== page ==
This section is from the book "The Gardener V1", by William Thomson. Also available from Amazon: The New Organic Grower: A Master's Manual of Tools and Techniques for the Home and Market Gardener.
It would appear that this system of arranging the various kinds of plants employed in the decoration of the flower-garden will soon be a thing of the past. At least, if the advice of some writers on horticultural subjects is followed, bedding-out must go, "bag and baggage," before long.
The present opposition to the style of flower-gardening that has been in the ascendant for some years past, is the result of the teaching of an eminent "arm-chair" gardener. He, in the seclusion of his study, has discovered that hardy plants are beautiful, and the most suitable subjects for out-door flower-gardening. It is only plants of certain stature, however - dwarfs and creeping things, - that finds favour with gardeners of the above type. Any species or varieties, however beautiful their flowers may be, if they require support in the way of stakes, are reluctantly admitted into the "hardy brigade;" and, as a consequence, the greater number of the most beautiful, showy, and useful of our hardy herbaceous plants are not admissible in the ideal flower-garden of those who advocate the abandonment of the bedding-out system.
Fancy the result of excluding from the herbaceous garden the stately Delphiniums, the beautiful Asterlike - flowered Pyrethrums, several species of the Lily family, Carnations, all the taller kinds of Phloxes, and a host of representative members of other families that in this windy island of ours it is absolutely necessary to stake, in some way or other, if we would see them in all their beauty, and not as bedraggled, bespattered, betattered objects - highly illustrative of their fitness for admission into the ragged brigade !
There is no use talking about doing without staking in the hardy herbaceous garden, unless we, at the same time, do without "the cream" of hardy herbaceous plants. "Order and neatness" at all seasons are the chief charms of a "fair garden;" and order and neatness cannot be maintained by going over the beds and borders "about four times" during the summer season, not even in the case where " hardy plants exclusively" are planted. To keep borders or beds of hardy herbaceous plants in an enjoyable condition, they will need going over at least once a-fortnight, from March to October; and if they get a little tidying up once a-week during that time, they will look all the better for it. It is not quite clear to me what the opponents of the bedding-out system are finding fault with in particular. Do they object to the bedding-out or massing system as a system of arranging plants of any kind? Or is their objection only to employing half-hardy plants out of doors in the summer season 1 If their quarrel is with the massing system, whether the plants be hardy or half-hardy, or a combination of both, then I venture to say that by no other system can so grand a display, as a whole, be produced, and, at the same time, the individual or special characteristics of the various plants employed be preserved.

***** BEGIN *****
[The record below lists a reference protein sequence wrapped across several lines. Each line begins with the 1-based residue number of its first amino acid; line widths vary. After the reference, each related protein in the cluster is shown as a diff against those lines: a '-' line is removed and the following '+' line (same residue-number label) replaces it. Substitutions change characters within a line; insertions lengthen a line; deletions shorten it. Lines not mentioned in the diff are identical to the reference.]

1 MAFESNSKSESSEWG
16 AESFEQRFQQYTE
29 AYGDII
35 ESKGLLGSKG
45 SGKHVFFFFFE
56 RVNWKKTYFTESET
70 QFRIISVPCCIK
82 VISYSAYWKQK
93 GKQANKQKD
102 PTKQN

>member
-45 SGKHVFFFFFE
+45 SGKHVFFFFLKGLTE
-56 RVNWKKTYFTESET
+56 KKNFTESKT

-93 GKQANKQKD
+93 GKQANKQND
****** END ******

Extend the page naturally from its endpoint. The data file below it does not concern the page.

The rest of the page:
In the mixed or promiscuous system of arrangement, the special characters of individual classes are lost in the mass when the beds or borders are looked at from a little distance.
If the objection is mainly directed against the employment of half-hardy flowering and ornamental-foliaged plants, then I ask, In what way is the flower-gardening of the present time superior to that of forty years ago, if not in the use of suitable members, in judicious numbers, of this class of plants 1 Was it not by the employment of the class of plants just referred to that flower-gardening was got out of the groove in which it had moved for generations previous to their introduction to the beds and borders'? and does not their presence give life and beauty to the flower-garden during the summer and autumn months, that is unattainable by the use of hardy herbaceous plants alone 1 It is not, however, by employing tender, and excluding hardy plants, or vice versa, that the most interesting and beautiful display of flowers can be maintained in the flower-garden the year through, but by the employment of suitable members of both sections arranged in the bedding-out or massing style. Some practitioners, however, are so extreme in their ideas, that to pursue a middle course in anything is highly distasteful to them. Hence, in the matter of flower-gardening, if their idea for the time being is in favour of tender plants, those of a hardy nature are rigorously excluded from their arrangements.
Borders, hundreds of feet long by tens of feet broad, are bedded out year after year with tender plants, and these only. The pattern may be changed from year to year - one year the panel, another the ribbon, or it may be the carpet or cushion style is selected, - but whatever shape the plan may take, tender plants are used in working it out. After some years' trial it is thought that this style of flower-gardening with tender plants costs more than it is worth; and panels, ribbons, carpets, and cushions of tender plants are unceremoniously set aside and replaced with hardy plants, arranged in the promiscuous style, with a view of reducing the cost of flower-gardening. Well, it would not be a difficult matter to lessen the expenditure still further. Why not turn the herbaceous garden into a "wild garden?" The latter style of flower-garden is the most natural. The blooming season in it is quite as long as in any other style, and by adopting it we get quit of the necessity for hoeing and raking, tying and staking, mowing and sweeping, and all the keeping incidental to other styles.